Has the Government promised the parents of infant children more than it can deliver? Dorothy Lepkowska reports
The Government's plans to cut infant class sizes came under fire from school governors this week for potentially causing problems if schools are forced to expand.
The warning came as Stephen Byers, the school standards minister, announced that extra teachers would be employed if parental demand was pushing infant class sizes over 30, and that money would be found to increase the size of popular schools.
At the same time he threatened low-achieving schools with closure unless local authorities could justify keeping them open (see story below). He also said that it would be harder to close rural schools but pledged that no child would be forced to attend a failing or unsatisfactory school.
The pronouncements led to calls for clarification. How big should schools become? And can governors be forced to accept children into schools which are already full?
Governors predicted "disaster" if popular schools expanded out of control.
Pat Petch of the National Governors' Council, said: "It is time the Government accepted that there are schools which are already genuinely full.
"We can see a situation where we will resurrect all those Portakabins which were dumped near railway sidings over the past few years. If you expand a school you change the very reason parents wanted to send their children there in the first place. The dynamics do not remain the same."
The expansion of good schools also raises questions over the future of those which are less popular, and Labour's previous commitments of "excellence for all", Ms Petch added.
Professor Alan Smithers, of Brunel University, said that all children should expect a sound education. "There is a danger that parental choice will become a proxy for a particular kind of selection which would result in the creation of some excellent schools but also sink schools, which would exaggerate the differences between children and lead to a more unequal society," he said.
Graham Lane, chairman of the Local Government Association's education committee, broadly backed the Government initiatives, claiming that they could be made to work.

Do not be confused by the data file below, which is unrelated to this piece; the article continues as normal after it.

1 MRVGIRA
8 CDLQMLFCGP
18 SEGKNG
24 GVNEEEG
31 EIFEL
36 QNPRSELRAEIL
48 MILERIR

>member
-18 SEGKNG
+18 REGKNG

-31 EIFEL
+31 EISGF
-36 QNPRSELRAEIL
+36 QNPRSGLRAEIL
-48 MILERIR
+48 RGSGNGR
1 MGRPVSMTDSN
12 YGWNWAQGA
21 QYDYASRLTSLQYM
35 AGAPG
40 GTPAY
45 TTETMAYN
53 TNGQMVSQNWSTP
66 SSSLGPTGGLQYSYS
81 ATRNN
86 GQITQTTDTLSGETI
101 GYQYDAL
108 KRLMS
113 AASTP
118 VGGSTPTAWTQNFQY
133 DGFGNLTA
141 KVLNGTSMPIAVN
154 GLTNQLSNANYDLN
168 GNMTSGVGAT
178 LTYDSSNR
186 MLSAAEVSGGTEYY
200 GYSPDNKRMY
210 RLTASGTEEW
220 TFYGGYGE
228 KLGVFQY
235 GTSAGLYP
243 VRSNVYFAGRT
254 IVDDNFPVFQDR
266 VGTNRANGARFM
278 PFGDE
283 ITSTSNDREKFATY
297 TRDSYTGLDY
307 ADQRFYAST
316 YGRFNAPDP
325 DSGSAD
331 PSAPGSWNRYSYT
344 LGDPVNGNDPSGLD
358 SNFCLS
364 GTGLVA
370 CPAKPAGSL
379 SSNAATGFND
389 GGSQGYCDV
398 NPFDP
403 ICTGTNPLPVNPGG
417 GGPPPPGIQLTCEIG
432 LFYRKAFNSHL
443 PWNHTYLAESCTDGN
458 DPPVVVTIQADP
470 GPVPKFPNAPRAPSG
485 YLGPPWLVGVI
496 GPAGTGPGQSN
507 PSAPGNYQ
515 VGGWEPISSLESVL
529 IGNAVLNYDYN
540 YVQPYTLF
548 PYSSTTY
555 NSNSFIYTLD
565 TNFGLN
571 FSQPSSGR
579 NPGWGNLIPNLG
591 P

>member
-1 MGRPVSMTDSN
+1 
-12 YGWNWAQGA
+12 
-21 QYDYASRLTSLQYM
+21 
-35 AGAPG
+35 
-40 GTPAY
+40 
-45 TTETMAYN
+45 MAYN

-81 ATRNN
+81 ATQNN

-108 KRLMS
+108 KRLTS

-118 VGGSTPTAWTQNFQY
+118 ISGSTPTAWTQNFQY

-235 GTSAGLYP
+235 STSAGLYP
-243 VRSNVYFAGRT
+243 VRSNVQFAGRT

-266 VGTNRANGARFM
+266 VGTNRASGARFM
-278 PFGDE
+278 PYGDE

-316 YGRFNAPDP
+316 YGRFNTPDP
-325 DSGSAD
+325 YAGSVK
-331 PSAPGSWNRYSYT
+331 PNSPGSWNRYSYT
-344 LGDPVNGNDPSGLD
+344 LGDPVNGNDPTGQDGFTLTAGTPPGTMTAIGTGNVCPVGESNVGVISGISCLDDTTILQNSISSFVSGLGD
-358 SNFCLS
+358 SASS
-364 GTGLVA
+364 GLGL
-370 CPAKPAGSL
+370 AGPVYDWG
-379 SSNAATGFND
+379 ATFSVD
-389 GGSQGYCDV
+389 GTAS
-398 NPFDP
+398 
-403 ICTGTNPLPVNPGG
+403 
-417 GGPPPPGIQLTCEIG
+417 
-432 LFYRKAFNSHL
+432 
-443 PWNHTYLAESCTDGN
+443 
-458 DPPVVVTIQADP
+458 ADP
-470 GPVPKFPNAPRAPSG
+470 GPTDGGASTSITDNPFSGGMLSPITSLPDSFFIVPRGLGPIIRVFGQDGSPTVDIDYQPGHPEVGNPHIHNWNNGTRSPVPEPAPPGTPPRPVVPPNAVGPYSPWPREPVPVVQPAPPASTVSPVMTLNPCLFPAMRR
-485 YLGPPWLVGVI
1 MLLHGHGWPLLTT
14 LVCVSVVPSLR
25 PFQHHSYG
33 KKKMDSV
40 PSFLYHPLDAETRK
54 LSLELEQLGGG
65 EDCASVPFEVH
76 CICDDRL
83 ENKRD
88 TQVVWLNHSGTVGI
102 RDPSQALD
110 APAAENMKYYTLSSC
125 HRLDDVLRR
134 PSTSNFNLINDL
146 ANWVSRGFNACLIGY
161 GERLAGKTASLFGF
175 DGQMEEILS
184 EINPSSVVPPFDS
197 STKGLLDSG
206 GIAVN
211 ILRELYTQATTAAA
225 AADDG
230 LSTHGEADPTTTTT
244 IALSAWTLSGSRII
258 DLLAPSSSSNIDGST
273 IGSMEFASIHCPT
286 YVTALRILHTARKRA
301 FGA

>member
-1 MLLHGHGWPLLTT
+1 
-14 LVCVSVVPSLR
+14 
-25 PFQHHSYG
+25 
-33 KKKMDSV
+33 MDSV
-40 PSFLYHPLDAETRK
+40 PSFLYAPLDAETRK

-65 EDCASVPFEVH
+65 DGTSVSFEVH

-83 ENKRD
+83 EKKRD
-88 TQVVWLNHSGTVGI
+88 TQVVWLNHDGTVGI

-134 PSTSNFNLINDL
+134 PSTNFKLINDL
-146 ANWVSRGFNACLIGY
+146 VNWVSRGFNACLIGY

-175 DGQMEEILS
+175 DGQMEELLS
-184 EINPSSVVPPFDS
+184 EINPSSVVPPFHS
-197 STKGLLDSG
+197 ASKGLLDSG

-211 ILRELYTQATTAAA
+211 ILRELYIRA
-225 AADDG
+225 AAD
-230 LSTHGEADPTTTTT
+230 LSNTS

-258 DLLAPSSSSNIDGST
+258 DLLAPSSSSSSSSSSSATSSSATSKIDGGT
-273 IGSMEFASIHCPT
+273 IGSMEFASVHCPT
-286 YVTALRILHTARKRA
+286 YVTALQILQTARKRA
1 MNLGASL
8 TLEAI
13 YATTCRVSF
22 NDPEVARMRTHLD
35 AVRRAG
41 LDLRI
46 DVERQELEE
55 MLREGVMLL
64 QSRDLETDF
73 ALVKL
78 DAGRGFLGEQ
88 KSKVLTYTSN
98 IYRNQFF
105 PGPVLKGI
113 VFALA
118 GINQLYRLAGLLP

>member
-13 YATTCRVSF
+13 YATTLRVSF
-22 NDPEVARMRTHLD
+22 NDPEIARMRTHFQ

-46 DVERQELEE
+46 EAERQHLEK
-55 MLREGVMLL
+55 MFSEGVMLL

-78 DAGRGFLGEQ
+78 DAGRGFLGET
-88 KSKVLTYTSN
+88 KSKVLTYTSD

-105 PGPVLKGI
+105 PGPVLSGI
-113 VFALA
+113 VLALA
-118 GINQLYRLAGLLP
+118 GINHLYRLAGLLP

But he expressed anxiety over the question of parental choice. He said: "The issue of parental choice and preference becomes troublesome when you consider that while governors may decide to put 32 pupils in a class there will be those parents who want their youngsters educated in a class of no more than 30. Where, then, does their parental preference fit in?" John Acres, who led a parents' group to fight the for rural schools in Warwickshire four years ago, welcomed moves to make it harder to close them.
"The Government has acknowledged the focal point that village schools occupy in their communities. But it also needs to adopt a more holistic approach to rural education because the closure of schools has wider implications," he said.
Mr Byers said the Government planned to work with local authorities, governors, teachers and parents to "overcome the practical problems which clearly exist" with reducing class sizes.
"In the year 2000 we shall have pound;100 million available to ensure that we can both meet parental preference and reduce class sizes. In regard to village schools, we want them to act as real community resources, recognising the vital role that they play," he said.
What the Government has said
Greater protection against the closure of rural schools. The Secretary of State can call in all proposals and make the final decision.
Infant class of 31 or more will automatically trigger an additional teacher to be provided by the local education authority, using Government money set aside for reducing class sizes.
Unpopular and failing schools with surplus places will be closed down - unless local authorities can make a case why they should not be - and the money saved will be used to expand popular schools.